Sequence as a Strategic Differentiator in Organization Design

  |  March 27, 2019

In a recent blog, my colleague Reed Deshler pointed out that organization design is more than structure. Looked at as a system of choices, organization design is a means towards making choices that best enable an organization’s desired results. Approaching organization design in this way can sometimes lead us to consider innovative or unusual solutions when it does come time to nail down an organization’s structure.

In the macro design stage of organization design work, there always comes a point where we ask ourselves, “How can we best departmentalize the structure of this organization to capitalize on its critical capabilities, strategies, and core competencies?” Typically, in any given organization, a blend of rationales will be used. Companies will use different ones at different levels to emphasize or de-emphasize different capabilities, and they each have their risks and benefits.

Many companies are primarily designed around functions—HR, finance, IT, etc. Some larger organizations find it helpful to departmentalize by geography—for instance, North America, Europe, Asia Pacific. Other common approaches include structuring an organization around product, customer, process, or channel. However, an additional solution that can be highly beneficial in certain situations is organization rationale by sequence.

What Does it Mean to Structure an Organization Around Sequence?

In this particular organization rationale, each segment of a company or division takes responsibility for a particular period of time. For example, you might have a segment that handles everything from now through the next 30, 60, or 90 days. So, everything that’s ongoing and current within that company will be managed by this particular part of the organization.

Another segment may focus exclusively on managing everything that will be happening from, say, 90 days to a year out. And yet another part of the organization may focus on the long term, from one to perhaps 3-5 years out.

Typically, the farther out the time frame, the smaller the team. For instance, in a fictional company a 0-90 day team might make up the lion’s share—say, 75%—of the portion of the organization that is structured in this way. Their 90-days-to-one-year team may comprise another small to medium part of it, perhaps 15-20%. And their long term strategy team handling things 5 years or more out might be just a small handful of people.

Benefits of a Time-Based Organization Rationale

Organizing around sequence can be particularly useful in customer service/customer focus markets, dynamic markets, and highly competitive environments. Potential benefits of using this approach include:

  • Quick response times
  • Crisis reaction capability
  • Facilitates time-based strategy
  • Reduced distractions from priorities of work
  • Enhances a long-term strategy building capability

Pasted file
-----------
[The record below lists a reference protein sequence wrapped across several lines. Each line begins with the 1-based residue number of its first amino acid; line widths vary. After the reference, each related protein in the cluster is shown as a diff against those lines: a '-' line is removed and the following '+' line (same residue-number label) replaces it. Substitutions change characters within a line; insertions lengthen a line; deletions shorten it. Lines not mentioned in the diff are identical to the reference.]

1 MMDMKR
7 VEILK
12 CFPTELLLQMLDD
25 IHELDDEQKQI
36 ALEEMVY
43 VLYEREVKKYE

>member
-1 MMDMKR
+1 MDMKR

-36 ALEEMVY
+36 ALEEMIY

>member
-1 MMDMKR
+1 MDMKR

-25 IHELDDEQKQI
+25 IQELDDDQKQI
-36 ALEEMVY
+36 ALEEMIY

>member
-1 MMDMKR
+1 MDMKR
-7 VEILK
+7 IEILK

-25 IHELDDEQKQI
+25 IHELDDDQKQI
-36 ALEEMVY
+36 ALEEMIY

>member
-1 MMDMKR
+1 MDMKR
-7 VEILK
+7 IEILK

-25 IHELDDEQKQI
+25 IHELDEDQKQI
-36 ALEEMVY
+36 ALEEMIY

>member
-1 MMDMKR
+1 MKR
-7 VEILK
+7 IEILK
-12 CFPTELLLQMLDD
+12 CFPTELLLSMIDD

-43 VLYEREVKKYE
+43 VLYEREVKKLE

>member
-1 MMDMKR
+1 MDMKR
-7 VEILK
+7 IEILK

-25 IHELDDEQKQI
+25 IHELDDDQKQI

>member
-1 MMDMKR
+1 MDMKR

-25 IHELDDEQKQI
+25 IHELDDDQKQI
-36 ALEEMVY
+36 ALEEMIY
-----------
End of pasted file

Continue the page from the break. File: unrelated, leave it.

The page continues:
• Fast adaptation to customer/market needs

Clearly separating an organization on the basis of time thus enables a constant and consistent strategic focus. Often in organizations when some kind of crisis or contingency arises and people gather teams and groups in response, managing priorities of work can be very distracting. Segmenting into periods of time makes it a lot easier to manage those priorities of work because those types of teams are already built inside of those windows of time.

Allowing people to concentrate inside specific windows of time allows them to truly focus on the objectives of that particular time frame. It allows the people on the short-term team to focus on crises and putting out fires—for example, making sure every customer’s immediate needs are met in a timely and efficient manner. A person on that team never has to think about strategy, long term plans and goals, missing the boat, or what the competition is doing. This allows for a much more nimble, customer- or market-focused response.

Furthermore, under this model, the longer-term actions are not compromised at the behest of a short-term crisis. The longer-term teams are able to focus exclusively on thinking about long term issues without having the distraction of getting pulled off assignments to deal with the daily crises.

Risks of Structuring an Organization Around Sequence

Potential risks associated with a sequence-based organization rationale include:

  • Challenging hand-offs – Sequence-based departmentalization can result in reduced product focus. As the product goes through its life cycle and moves through time periods, handing items off from one segment to another can be problematic.
  • Organizational short-sightedness – Categorizing priorities of work by sequence can sometimes result in lack of long-term focus when the larger part of the team is focused on short term operations. A customer service agent putting out a fire may be choosing the best answer for the immediate need, but it may not be the best long-term answer for the customer or the company.
  • Higher cost – Organizing by sequence is not the most efficient way to run an organization. However, it can provide a strong competitive edge by enabling differentiation in certain areas.
  • Routine functions tend to get overlooked – Supporting functions must be very well integrated within the organization to support this kind of process. If financial operations, the measurement and integration of data, HR, and all the other supporting functions of an organization are not well established, a sequence-based rationale is unlikely to succeed.

While not suitable for every company, a sequence-based organization design structure can be a strong differentiator in certain situations. When well-executed, with structures and processes in place to help mitigate the inherent risks of this approach, organizing around sequence can result in significant competitive advantage for some organizations.

 

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